- no NEXTSTEP for PowerPC or DEC Alpha yet announced (are there plans?

      NEWS-OS (Sony)
         - 3.2

      OSF/1 (DEC): DEC's port of OSF/1.  I think this is now (4/93) available
         on DEC's latest Alpha AXP (64-bit machine).

      OSx (Pyramid): Dualport of both SysV.3 and BSD4.3. Newsgroup:
         comp.sys.pyramid.

      PC-IX (IBM 8086):  SV

      Plan 9 (AT&T): announced 1992, complete rewrite, not clear how close to
         Unix it is.  Key points: distributed, very small, various hardwares
         (Sun, Mips, Next, SGI, generic hobbit, 680x0, PCs), C (not C++ as
         rumors had it), new compiler, "8 1/2" window system (also very
         small), 16-bit Unicode, CPU/file servers over high speed nets.

      SCO Xenix (80x86): Versions for XT (not robust!), 286, 386 (with demand
         paging).  Today bulk of code is from System V.  Stable product.

      SCO Unix (80x86):  SVR3.2 (stopped taking USL source at this point).

      Sinix [Siemens]: System V base.

      Solaris (Sparc, x86):
         - 1.0:  essentially same as SunOS 4.1.1, with OpenWindows 2.0 and
           DeskSet utilities.
         - 1.0.1:  SunOS 4.1.2 with multiprocessing (kernel not multithreaded);
           not for 386
         - 2.0: (initially announced as SunOS 5.0 in 1988) based on SVR4
           (with symmetric MP?), will include support for 386; with
           OpenWindows 3.0 (X11R4) and OpenLook, DeskSet, ONC, NIS.  Both
           a.out (BSD) and elf (SVR4) formats.  Kerberos support.  Compilers
           unbundled!
         - Solaris is OpenStep compliant (non-NeXT, but with NEXTSTEP API)
           with latest (1994?) version.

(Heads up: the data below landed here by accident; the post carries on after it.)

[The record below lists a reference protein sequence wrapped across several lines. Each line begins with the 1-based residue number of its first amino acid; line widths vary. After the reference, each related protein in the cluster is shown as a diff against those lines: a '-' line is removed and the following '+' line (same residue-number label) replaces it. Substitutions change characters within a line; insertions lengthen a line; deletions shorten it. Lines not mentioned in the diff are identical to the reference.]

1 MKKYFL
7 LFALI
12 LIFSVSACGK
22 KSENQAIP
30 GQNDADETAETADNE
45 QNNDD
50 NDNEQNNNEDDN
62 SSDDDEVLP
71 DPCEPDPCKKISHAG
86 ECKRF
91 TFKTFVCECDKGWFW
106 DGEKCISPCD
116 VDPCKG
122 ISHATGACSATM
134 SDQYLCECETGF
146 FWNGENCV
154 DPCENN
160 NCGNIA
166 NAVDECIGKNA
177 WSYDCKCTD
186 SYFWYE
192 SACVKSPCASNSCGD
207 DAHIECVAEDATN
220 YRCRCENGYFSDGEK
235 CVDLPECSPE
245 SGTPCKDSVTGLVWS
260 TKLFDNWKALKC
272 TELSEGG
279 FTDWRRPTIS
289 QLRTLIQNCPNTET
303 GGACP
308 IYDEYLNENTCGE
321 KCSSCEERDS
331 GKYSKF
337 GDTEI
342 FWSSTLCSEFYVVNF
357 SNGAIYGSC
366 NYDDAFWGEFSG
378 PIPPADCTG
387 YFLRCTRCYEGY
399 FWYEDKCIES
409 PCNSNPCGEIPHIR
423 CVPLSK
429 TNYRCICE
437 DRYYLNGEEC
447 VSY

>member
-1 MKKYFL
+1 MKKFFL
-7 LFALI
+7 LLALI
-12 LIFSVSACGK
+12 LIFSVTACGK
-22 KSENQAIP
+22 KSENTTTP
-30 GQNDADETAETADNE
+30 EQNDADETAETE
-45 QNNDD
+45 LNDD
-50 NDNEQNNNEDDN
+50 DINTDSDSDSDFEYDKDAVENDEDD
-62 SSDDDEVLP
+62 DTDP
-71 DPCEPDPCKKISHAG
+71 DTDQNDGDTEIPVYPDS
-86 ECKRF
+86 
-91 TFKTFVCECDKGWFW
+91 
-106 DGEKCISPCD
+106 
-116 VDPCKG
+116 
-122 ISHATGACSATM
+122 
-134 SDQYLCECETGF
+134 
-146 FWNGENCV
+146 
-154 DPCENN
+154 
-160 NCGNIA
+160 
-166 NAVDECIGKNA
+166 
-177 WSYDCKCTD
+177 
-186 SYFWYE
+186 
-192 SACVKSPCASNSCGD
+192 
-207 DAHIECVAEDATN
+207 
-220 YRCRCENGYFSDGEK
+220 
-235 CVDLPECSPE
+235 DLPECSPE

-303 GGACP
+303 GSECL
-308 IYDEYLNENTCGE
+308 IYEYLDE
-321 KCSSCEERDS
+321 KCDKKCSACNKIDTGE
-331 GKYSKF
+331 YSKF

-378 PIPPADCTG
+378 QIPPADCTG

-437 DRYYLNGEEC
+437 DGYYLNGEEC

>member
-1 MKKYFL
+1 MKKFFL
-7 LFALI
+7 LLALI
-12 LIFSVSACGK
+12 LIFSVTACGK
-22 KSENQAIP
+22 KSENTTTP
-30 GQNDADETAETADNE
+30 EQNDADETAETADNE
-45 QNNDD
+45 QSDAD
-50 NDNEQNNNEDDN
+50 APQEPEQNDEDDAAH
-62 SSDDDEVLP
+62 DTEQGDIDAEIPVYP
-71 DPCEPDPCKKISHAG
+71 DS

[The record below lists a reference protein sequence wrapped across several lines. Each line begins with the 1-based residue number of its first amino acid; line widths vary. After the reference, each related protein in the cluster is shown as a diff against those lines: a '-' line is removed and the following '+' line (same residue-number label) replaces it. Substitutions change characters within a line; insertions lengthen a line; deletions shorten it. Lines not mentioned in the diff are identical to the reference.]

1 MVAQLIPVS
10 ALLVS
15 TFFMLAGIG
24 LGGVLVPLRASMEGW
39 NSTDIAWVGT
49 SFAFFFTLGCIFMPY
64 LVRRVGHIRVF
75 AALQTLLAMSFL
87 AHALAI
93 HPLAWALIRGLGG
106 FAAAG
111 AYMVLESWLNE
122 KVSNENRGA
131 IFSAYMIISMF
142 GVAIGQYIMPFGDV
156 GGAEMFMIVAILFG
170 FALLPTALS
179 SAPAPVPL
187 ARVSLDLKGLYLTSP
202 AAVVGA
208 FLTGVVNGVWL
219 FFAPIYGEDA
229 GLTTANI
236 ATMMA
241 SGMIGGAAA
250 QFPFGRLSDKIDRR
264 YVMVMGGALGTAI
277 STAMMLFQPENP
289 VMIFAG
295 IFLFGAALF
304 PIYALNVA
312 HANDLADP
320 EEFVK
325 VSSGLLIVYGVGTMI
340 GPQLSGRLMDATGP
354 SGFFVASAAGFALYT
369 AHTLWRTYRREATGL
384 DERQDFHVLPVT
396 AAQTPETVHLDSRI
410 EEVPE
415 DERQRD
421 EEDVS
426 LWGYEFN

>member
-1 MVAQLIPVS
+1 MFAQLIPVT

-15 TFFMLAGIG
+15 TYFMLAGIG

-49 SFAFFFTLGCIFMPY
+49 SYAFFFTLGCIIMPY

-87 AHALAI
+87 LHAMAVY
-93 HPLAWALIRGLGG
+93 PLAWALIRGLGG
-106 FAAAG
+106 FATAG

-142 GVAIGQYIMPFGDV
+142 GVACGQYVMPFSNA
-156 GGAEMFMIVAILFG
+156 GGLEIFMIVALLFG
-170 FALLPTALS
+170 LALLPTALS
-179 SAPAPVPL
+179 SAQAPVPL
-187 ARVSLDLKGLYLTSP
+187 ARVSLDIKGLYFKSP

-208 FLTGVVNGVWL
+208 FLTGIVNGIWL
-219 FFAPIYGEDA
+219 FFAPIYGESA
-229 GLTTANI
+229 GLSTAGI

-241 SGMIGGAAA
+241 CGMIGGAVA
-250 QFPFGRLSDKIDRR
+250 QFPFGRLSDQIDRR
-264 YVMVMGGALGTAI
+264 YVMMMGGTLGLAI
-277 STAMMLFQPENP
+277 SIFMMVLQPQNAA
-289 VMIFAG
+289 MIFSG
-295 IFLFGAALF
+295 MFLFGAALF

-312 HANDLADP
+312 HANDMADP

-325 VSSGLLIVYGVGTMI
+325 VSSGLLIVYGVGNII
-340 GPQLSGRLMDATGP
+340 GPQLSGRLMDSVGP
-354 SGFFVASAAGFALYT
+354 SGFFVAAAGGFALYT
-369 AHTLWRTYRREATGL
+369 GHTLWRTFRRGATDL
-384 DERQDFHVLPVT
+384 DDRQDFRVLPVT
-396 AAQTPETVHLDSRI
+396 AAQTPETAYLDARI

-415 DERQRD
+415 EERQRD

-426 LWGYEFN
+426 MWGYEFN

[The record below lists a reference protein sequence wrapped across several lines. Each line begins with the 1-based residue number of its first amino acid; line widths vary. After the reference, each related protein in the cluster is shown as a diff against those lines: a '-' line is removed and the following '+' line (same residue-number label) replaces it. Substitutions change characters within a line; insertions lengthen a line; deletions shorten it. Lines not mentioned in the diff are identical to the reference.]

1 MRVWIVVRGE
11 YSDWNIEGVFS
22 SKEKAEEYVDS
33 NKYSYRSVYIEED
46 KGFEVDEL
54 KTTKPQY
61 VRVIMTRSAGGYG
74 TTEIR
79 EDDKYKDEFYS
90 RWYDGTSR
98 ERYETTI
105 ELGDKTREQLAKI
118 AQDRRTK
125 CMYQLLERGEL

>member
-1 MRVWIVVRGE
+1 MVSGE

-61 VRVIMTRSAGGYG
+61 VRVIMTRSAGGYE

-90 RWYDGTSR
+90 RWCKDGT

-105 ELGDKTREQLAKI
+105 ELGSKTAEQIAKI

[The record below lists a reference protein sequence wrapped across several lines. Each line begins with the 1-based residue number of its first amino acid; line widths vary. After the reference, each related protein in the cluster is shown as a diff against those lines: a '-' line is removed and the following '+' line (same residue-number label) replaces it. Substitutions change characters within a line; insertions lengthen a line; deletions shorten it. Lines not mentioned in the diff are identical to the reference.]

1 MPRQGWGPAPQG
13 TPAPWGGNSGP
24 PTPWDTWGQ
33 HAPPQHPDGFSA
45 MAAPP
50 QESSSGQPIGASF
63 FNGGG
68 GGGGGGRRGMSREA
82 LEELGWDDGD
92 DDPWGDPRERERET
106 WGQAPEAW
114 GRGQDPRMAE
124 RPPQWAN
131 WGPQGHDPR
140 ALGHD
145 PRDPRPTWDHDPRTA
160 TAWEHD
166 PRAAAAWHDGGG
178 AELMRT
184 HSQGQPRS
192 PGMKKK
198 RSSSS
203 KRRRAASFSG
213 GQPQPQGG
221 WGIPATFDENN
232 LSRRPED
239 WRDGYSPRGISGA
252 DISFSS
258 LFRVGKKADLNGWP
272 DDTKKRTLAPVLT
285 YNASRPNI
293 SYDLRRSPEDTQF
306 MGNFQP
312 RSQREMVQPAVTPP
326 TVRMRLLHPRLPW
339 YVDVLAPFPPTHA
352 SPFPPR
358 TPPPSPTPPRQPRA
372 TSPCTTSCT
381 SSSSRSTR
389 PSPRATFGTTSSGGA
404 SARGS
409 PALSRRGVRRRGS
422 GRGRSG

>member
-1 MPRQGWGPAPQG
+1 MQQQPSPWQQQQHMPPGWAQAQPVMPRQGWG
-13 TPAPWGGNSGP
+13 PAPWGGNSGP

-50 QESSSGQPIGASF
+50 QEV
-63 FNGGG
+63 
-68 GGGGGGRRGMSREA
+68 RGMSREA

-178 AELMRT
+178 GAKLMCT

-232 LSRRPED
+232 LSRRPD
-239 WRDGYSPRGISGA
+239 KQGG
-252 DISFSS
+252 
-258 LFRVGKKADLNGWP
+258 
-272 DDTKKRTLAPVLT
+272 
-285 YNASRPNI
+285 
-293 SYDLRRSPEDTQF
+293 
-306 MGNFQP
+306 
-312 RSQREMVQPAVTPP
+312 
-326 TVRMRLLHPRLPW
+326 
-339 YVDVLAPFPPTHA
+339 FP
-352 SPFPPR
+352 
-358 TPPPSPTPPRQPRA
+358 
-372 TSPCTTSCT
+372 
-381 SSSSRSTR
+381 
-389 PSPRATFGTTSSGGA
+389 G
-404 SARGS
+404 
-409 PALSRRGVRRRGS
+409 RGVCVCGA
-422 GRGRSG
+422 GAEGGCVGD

- Sun will ship its OpenStep-implementation with project DOE for
           Solaris. First versions will be for SPARC-based Suns, but a
           version for Solaris 2.4 for x86 and PowerPC will appear later.

      SunOS (680x0, Sparc, i386):  based on 4.3BSD, includes much from
         System V.  Main Sun achievements: NFS (1984), SunView (1985), NeWS
         (1986, postscript imaging, now in OpenWindows), OpenLook GUI standard,
         OpenWindows (NeWS, X11, SunView!).  Newsgroup: comp.sys.sun.*.
         - 3.x:  SV IPC package, FIFOs
         - 4.0.3: lightweight processes, new virtual mem, shared libs
         - 4.1: STREAMS & TLI, 8-bit clean?, async I/O, ms-dos file system
         (continues as Solaris -- see above).

      UHC (80x86): pure SVR4, X11, Motif

      Ultrix (DEC):  based on 4.2BSD with much of 4.3.
         Newsgroup: comp.unix.ultrix.
         - 4.4 is latest

      UNICOS (Cray):  System V base.  Newsgroup: comp.unix.cray
         - 5.x, 6,x, 7.0

      UnixWare Release 4.2 [Univel]: SVR4.2; over NetWare. Univel no longer
         exists.

      UTEK (Tektronix)
         - 4.0

      VOLVIX (Archipel S.A.): UNIX-based OS built around a communication
         based, distributed, real-time micro-kernel. SVR3.2 system calls,